Abbas Kiraostami planted Iran firmly on the map of world cinema when he won the Palme d'Or at the Cannes film festival in 1997 for his film A Taste of Cherry. In this book Hamid Dabashi examines the growing reputation of Iranian cinema from its origines in the films of Kimiyai and Mehrjui, through the work of established directors such as Kiraostami, Beyzai and Bani-Etemad, to young film-makers like Samira Makhmalbaf and Bahman Qobadi, who triumphed at the Cannes 2000 festival. Dabashi combines exclusive interviews with directors, detailed and insightful commentary, critical cultural context, an extensive filmography, and generous illustration to provide an indispensable guide to globally celebrated but little-studied cinematic genre.
Unabashedly polemical, he dissects the idea of the oriental in western perceptions of Iranian cinema and details the way that film festivals and distribution in the west have shaped domestic output in Iran. He looks, too, at the particular difficulties faced by women film-makers in a country of Islamic orthodoxy, and the obstacles placed in the path of directors attempting to introduce dissident politics in their work.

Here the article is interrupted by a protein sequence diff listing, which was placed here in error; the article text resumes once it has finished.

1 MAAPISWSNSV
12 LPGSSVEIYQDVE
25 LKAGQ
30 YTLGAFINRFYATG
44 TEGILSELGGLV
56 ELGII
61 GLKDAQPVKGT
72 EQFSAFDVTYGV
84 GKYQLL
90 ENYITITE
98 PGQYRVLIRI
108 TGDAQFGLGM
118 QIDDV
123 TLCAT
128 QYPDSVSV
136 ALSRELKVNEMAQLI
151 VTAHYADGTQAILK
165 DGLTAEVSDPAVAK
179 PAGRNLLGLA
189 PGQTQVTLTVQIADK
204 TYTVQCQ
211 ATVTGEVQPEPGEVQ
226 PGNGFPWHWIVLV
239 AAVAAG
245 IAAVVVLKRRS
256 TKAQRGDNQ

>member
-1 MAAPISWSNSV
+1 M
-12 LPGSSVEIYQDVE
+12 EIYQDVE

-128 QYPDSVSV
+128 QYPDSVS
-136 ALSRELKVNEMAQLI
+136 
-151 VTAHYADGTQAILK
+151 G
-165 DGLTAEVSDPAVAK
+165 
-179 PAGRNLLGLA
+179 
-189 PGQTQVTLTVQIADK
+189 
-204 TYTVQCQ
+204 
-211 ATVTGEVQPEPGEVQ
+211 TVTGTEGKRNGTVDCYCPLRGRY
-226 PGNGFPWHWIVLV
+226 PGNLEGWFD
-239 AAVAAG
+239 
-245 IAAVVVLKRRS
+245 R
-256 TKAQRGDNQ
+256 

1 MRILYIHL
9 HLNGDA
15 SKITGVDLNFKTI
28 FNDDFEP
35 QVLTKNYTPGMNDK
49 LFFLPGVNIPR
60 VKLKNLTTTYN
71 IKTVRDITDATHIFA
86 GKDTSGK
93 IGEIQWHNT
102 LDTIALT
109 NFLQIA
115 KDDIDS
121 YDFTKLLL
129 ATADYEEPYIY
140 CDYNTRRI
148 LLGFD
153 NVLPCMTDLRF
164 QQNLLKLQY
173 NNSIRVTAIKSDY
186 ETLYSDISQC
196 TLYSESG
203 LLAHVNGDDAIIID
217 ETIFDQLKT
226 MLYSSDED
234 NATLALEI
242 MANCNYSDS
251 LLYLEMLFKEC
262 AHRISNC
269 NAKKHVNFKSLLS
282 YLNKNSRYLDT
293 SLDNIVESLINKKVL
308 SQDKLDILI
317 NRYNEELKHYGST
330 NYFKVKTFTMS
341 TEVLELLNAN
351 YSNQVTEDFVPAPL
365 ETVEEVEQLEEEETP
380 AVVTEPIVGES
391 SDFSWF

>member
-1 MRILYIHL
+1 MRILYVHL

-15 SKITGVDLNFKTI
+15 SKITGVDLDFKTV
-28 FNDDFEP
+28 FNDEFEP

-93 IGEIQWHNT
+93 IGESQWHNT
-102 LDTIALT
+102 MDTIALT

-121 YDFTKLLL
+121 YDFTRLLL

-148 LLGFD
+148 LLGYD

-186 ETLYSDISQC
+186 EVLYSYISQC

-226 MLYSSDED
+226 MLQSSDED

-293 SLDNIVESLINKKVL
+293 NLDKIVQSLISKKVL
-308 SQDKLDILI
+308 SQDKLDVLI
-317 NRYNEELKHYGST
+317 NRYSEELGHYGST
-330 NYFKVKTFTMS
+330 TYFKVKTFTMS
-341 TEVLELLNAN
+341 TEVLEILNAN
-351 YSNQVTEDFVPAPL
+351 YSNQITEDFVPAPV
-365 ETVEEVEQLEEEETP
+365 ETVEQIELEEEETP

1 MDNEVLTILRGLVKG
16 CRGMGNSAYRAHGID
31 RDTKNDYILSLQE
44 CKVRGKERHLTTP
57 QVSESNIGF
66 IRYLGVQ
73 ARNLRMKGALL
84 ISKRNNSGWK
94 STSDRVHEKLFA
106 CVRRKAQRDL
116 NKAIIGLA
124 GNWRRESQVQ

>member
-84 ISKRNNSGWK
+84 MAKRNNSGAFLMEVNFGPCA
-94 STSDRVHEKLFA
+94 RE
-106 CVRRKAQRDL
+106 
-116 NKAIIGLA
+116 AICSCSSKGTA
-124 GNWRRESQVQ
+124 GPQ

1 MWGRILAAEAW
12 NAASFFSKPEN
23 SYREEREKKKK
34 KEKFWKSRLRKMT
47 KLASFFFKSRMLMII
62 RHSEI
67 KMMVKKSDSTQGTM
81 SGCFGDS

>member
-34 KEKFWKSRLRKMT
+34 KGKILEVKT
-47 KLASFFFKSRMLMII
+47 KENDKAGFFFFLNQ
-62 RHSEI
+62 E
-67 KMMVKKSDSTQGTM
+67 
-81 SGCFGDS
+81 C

“Hamid Dabashi’s learned book on Iranian cinema in the era of globalization sparkles with verve and a sometimes punishing wit. Encyclopedic in scope, informal in tone, shrewd in its interpretation, it is the indispensable work on one of the most extraordinary artistic and social adventures of our time. Dabashi is the perfect guide.”
“With Hamid Dabashi’s new book, we finally have a reading of the post-Revolutionary Iranian cinema from within Iranian culture and society. Dabashi traces the deep roots of the work of filmmakers such as Abbas Kiarostami, Mohsen Makhmalbaf and Rakshan Bani-Etemad, and shows how their work opens up a fascinating and far-reaching interrogation of contemporary cultural production.”
“A better understanding of Iranian cinema needed someone as much aware of its global significance as knowledgeable of its immediate social roots—Hamid Dabashi is one of those rare cultural critics who has been able to add such a perspective.”